Lamy Dialog 1 degradation
So annoying!
PVD coatings are very thin and the forums of jewelry and watches have many stories of how they wear off so I was not keen to try any metal polishes on the titanium finish, but after taking these pictures I thought, "What the heck? What have I got to lose?" So, I tried a proper metal polish on the marks. Well after several goes the marks are 99% gone. I say 99% because where most of the dark spots were there is still a tiny little speck the size of a pin prick left where they were. So small you  wouldn't notice if you weren't specifically looking with the knowledge of history. I will see if this is a long term fix or if the corrosion will grow again. So far the polishing does not appear to have affected the PVD coating.

Here’s another disappointing one that hasn’t lasted. Ten years ago when I got it, this Platinum Mistake Double Action multi pencil was white, but now it is a creamy yellow, and I can assure you it has been stored in the dark, away from sunlight and UV. You won’t be able to see them in the picture, but the lower half of the body also has two hairline cracks starting along its length.

Now for the biggie. When I started this blog I declared my dislike of rubber grips, but constant contact worked like some sort of psychotherapy and I came to begrudgingly accept them. That was a mistake, I should have stayed a hater. If you go searching the forums of camera, optics, hunting and nautical people you will come across lots of discussions about rubber coated and rubber armoured cameras, binoculars, telescopes, rifle scopes and the like, going all soft and sticky over time. Then there’s the kitchen utensil, mobile phone, IT and gaming forums… it’s a sticky gooey rubbery mess out there. I too have experienced this with my reputable Japanese brand telescope's rubber armour becoming a soft sticky mess over a 10 – 15 year period. Bushnell optics even has a FAQ for your binoculars going all sticky, and requests that you contact them. Basically with natural rubber it is a process sort of like it returning to its original latex gel liquid state, and a similar degradation process with many synthetic rubbers. Complex long chain molecules break into smaller sections, plasticizers and lubricants migrate to the surface and so on. Anyway, there’s nothing you can do about it, it just happens, although the circumstances of use and storage can affect the timescale.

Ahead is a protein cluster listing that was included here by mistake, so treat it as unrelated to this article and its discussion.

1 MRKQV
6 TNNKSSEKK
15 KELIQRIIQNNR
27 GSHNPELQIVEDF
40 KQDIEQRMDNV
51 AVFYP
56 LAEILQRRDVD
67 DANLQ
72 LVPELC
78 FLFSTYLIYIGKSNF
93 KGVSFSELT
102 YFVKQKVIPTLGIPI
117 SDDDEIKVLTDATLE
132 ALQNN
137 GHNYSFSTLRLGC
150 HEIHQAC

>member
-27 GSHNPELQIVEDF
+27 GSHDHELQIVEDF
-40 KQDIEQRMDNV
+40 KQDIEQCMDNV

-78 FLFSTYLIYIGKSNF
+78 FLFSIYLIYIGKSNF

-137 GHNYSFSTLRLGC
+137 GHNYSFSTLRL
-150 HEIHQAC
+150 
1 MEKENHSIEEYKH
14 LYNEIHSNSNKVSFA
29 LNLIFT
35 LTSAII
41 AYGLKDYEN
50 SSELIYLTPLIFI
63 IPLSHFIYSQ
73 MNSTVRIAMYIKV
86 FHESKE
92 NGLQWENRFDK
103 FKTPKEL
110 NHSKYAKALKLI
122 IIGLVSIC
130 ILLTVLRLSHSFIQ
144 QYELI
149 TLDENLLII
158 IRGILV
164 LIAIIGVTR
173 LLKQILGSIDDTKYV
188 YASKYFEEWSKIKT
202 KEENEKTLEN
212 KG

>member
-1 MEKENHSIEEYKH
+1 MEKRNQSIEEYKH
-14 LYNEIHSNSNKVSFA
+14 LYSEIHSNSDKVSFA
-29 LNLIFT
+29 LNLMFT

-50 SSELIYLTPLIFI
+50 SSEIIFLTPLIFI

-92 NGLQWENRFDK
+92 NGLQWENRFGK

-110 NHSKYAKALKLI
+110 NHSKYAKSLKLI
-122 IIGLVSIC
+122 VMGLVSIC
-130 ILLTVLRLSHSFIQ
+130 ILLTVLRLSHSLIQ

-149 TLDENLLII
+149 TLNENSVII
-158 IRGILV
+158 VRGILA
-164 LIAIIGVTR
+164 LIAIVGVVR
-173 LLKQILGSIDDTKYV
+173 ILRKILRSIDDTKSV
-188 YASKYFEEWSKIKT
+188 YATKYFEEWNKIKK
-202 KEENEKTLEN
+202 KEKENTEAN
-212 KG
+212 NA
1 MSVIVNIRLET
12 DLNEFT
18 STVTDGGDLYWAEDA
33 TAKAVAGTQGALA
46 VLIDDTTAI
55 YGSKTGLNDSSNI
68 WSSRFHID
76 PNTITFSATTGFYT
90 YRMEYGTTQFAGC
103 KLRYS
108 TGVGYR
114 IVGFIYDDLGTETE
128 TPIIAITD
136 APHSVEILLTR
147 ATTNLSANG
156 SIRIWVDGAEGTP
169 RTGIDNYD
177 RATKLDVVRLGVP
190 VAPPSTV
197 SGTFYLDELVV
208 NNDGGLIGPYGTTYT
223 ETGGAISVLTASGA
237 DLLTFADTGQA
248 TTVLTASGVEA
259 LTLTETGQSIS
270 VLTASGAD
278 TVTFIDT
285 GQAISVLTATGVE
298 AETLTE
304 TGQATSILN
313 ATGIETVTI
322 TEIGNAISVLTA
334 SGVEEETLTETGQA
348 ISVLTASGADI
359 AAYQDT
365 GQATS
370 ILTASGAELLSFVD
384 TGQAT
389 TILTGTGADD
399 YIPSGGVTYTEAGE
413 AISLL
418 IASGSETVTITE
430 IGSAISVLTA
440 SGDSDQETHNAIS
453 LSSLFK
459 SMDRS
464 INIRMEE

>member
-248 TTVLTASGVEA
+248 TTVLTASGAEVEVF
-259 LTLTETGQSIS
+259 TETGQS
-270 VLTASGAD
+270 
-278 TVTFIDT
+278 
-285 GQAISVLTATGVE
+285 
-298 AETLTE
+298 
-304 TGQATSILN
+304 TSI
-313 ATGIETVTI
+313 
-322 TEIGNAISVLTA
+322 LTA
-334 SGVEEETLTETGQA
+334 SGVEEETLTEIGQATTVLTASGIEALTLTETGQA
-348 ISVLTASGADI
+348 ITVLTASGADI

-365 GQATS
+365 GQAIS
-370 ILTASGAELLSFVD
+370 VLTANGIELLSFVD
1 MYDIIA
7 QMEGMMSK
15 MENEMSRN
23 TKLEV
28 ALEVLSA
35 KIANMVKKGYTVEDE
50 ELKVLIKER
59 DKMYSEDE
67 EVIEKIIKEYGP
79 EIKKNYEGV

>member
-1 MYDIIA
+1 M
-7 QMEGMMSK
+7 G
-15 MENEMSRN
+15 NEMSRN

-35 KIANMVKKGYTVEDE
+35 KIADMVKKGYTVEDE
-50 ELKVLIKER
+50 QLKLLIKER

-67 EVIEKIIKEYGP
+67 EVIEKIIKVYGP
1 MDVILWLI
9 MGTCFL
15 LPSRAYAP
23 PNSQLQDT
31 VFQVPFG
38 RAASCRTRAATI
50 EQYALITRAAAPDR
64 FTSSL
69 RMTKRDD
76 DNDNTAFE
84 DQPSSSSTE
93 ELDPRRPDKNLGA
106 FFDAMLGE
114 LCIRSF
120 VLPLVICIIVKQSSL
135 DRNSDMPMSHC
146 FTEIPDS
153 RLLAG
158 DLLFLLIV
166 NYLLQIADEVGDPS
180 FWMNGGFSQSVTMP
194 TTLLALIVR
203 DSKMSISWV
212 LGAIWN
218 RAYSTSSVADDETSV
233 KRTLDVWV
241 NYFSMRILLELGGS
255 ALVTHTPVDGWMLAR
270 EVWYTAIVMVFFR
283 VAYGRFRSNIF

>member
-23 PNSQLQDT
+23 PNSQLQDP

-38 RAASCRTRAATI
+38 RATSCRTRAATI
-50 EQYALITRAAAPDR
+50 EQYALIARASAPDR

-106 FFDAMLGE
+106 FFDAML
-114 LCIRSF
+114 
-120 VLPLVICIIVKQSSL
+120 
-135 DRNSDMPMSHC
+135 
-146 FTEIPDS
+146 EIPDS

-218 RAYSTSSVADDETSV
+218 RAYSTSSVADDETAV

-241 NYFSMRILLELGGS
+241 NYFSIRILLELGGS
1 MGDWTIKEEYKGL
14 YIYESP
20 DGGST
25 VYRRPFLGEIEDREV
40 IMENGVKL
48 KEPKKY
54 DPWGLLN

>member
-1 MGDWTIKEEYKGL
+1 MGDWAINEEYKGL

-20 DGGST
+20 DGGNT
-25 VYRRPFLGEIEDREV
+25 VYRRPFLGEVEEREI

Down in my mechanical pencil storage department you don’t have to look too far to find a soft sticky wet feeling rubber grip. There is a vast range of different service lives for different synthetic rubbers. From my experience, ten years seems to be about the average time for degradation becoming obvious. If you don’t see any changes after 10 years then it is probably one of the silicone or other synthetic rubbers with extremely long service lives.

Here’s two Faber-Castel Grip Plus mechanical pencils, both obtained 12 years ago at the same time, both stored side by side in the same container. Visually they look nice, but when you pick them up one rubber grip is noticeably sticky and leaves a residue on your fingers. The other is much less tacky and does not leave a residue but is clearly starting to degrade like its cousin. Of course who knows what their actual date of manufacture was.

Maries Leadholder only lasted a couple of years in my office drawer before it started becoming disgustingly sticky and I relocated it to the rubbish bin.

To be fair, most of the rubber gripped writing instruments are in the economy and low price range brackets, so the manufacturers probably only think of them as needing to last a few years, and they certainly would not be thinking about future classic vintage pencil status.

Related to this rubber issue is the degradation of presentation cases. PVC is a very common and useful hard plastic used to make all sorts of things including roof gutters, house cladding, LP records and helmets but if you add plasticisers to it, it becomes very flexible and we then often start calling it vinyl and making erasers, clothing, furnishings and so on. The thin flexible vinyls tend to breakdown over time and some seem to become susceptible to biological attack from mould. I imagine it’s related to the particular plasticisers and additives used in the plastic formulation.

Here is my Pilot KICPA case. It was very slightly tacky when I first bought it, but now things have gone further. It is still only slightly tacky to the touch, but the case is a very strong spring loaded one and you have to grip it quite firmly to open it, which means you press the soft plastic covering, and sometimes the vinyl or PU or whatever plastic it is sticks to your fingers and comes off its fabric backing.

One thing of genuine concern though is that virtually all mechanical pencils with a ratchet lead advance system have some form of lead retaining rubber ring or similar at their tip. Let’s hope that they use one of the good quality very long service life rubbers for that!

And if you think I am getting bent out of shape over all of this, at least I’m not like the old floaty pens from the 70’s or so. Virtually every one of them I have seen in real life is bent to one degree or another. Releasing moulded in stress over time… all those floaty ships, cars and beautiful ladies… all warped.